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Recommendations for Maintaining Postharvest Quality


Carlos H. Crisosto, Elizabeth J. Mitcham, and Adel A. Kader

Department of Plant Sciences, University of California, Davis

Maturity & Quality
Maturity Indices

Fresh market figs must be harvested when almost fully ripe to be of good eating quality. Skin color and flesh firmness are dependable maturity and ripeness indices. ‘Black Mission’ figs should be light to dark purple rather than black and should yield to slight pressure. ‘Calimyrna’ figs should be yellowish-white to light yellow and firm.

Quality Indices

Fresh figs’ skin color and flesh firmness are related to their quality and postharvest-life. Flavor is influenced by stage of ripeness and overripe figs can become undesirable due to fermentative products. Other quality indices include absence of defects (such as bird-peck, sunburn, scab, skin break, and stem shrivel), insects, and decay.

Maturity & Quality Photos

Title: Brown Turkey Fig Maturity

Photo Credit: Marita Cantwell, UC Davis

Title: Quality

Photo Credit: Adel Kader, UC Davis

Title: Sierra Fig Maturity

Photo Credit: Marita Cantwell, UC Davis

Temperature & Controlled Atmosphere
Optimum Temperature

-1°C to 0°C (30°F to 32°F)

Expedited forced-air cooling to 0°C (32°F) is strongly recommended.

Optimum Relative Humidity


Rates of Respiration Production
Temperature ml CO2/kg·hr
°C °F  
0 32 2-4
5 41 5-8
10 50 9-12
20 68 20-30

To calculate heat production, multiply ml CO2/kg·hr by 440 to get BTU/ton/day or by 122 to get kcal/metric ton /day.

Rates of Ethylene Production
Temperature 0°C (32°F) 5°C (41°F) 10°C (50°F) 20°C (68°F)
ul C2H4/kg·hr 0.4-0.8 0.8-1.5 1.5-3.0 4.0-6.0
Responses to Ethylene

Figs are slightly sensitive to ethylene action on stimulating softening and decay severity, especially if kept at 5°C (41°F) or higher temperatures.

Responses to Controlled Atmospheres (CA)

CA combinations of 5-10% oxygen and 15-20% carbon dioxide are effective in decay control, firmness retention, and reduction of respiration and ethylene production rates. Postharvest-life at optimum temperature and relative humidity depends upon cultivar and ripeness stage at harvest and ranges from 1 to 2 weeks in air and from 3 to 4 weeks in CA for California-grown ‘Black Mission’ and ‘Calimyrna" figs.

Temperature & Controlled Atmosphere Photos

Title: CO2 Effect on Black Mission

Photo Credit: Adel Kader, UC Davis

Title: CO2 Effect on Calymirna

Photo Credit: Don Edwards, UC Davis

Title: Temperature and CA Effects on Brown Turkey Figs 

Photo Credit: Marita Cantwell, UC Davis

Title: Temperature and CA Effects on Sierra Figs

Photo Credit: Marita Cantwell, UC Davis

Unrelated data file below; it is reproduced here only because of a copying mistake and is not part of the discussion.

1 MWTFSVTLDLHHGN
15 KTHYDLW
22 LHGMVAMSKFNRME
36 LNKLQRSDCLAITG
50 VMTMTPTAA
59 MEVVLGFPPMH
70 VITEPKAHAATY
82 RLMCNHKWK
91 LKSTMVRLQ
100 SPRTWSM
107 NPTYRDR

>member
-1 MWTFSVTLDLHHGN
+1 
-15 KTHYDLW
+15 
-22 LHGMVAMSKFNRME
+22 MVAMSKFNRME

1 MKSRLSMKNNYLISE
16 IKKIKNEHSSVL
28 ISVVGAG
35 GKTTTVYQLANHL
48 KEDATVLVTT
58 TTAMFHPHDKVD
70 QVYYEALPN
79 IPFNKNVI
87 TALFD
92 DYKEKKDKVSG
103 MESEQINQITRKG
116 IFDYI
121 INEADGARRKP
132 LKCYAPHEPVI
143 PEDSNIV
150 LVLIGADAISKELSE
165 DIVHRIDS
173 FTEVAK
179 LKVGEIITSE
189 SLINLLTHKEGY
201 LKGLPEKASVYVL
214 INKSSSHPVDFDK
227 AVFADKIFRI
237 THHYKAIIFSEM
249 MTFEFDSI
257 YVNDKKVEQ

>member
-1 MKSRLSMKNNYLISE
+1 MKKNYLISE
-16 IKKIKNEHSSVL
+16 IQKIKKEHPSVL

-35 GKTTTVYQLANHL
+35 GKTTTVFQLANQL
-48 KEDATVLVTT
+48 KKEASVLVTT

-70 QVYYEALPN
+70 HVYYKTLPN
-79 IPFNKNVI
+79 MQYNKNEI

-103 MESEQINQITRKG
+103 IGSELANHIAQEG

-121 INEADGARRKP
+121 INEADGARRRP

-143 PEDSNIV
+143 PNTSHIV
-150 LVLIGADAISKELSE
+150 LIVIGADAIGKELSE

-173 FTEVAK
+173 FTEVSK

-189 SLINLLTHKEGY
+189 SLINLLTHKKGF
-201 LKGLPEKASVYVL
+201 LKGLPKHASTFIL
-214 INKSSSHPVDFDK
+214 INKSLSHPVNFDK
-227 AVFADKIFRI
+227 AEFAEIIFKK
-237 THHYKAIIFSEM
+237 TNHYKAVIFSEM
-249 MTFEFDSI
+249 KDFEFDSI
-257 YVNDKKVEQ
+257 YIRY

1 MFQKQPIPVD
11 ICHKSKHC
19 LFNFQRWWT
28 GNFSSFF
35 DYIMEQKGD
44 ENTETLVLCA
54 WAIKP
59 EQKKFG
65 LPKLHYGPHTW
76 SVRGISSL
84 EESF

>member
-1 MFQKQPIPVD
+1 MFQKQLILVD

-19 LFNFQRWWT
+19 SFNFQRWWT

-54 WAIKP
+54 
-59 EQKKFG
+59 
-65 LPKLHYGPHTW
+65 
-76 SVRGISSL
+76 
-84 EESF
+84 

Physiological and Physical Disorders

CA-related disorders. Extended storage in CA can result in loss of characteristic flavor. Figs exposed to less than 2% oxygen and/or more than 25% carbon dioxide develop off-flavors due to fermentative metabolism.

Pathological Disorders

Alternaria rot. Caused by Alternaria tenuis, appears as small, round, brown-to-black spots over the fruit surface. Any cracks on the skin make the fruit more susceptible to the rot.

Black mold rot. Caused by Aspergillus niger, appears as dark or yellowish spots in the flesh with no external symptoms. At advanced stages the skin and flesh turn slightly pink color and white mycelia with black spore masses follow.

Endosepsis (soft rot). Caused by Fusarium moniliforms, appears in the cavity of the fig making the pulp soft, watery and brown with sometimes an offensive odor.

Souring. Caused by various yeasts and bacteria, is a preharvest problem resulting from yeasts and bacteria carried into the figs by insects, especially vinegar flies, resulting in smells of alcohol or acetic acid.

Control of Postharvest Diseases

  • Control of orchard insects to reduce fruit damage and transmission of fungi
  • Effective control of preharvest diseases
  • Strict sanitation of picking and transporting containers
  • Careful handling to minimize abrasions, cracks, and other physical damage
  • Do not pick figs for fresh market from the ground
  • Prompt cooling to 0°C (32°F) and maintaining the cold chain all the way to the consumer

Disorders Photos

Title: Decay Follows Physical Damage

Photo Credit: Marita Cantwell, UC Davis


August 1998

Use of Materials

The UC Postharvest Technology Center grants users permission to download textual pages (including PDF files) from this World Wide Web site for personal use or to reproduce them for educational purposes, but credit lines and copyright notices within the pages must not be removed or modified.

Except for these specified uses, no part of the textual materials available on the UC Postharvest Technology Center Web site may be copied, downloaded, stored in a retrieval system, further transmitted or otherwise reproduced, stored, disseminated, transferred or used, in any form or by any means, except as permitted herein or with the University of California's prior written agreement. Request permission from UC Postharvest Technology Center. Distribution for commercial purposes is prohibited.

The information in this fact sheet represents our best understanding of the current state of knowledge at the time of the latest update, and does not represent an exhaustive review of all research results. Links to any of these UC Postharvest Technology Center pages are permitted, but no endorsement of the linking site or products mentioned in the linking page is intended or implied by such a link.

How to Cite

Author(s) names. Initial publication or update date (located at the top). Title. Link to the specific Produce Fact Sheet webpage (Accessed date)

Example: Cantwell, M. and T. Suslow. 2002. Lettuce, Crisphead: Recommendations for Maintaining Postharvest Quality. (Accessed January 18, 2014).

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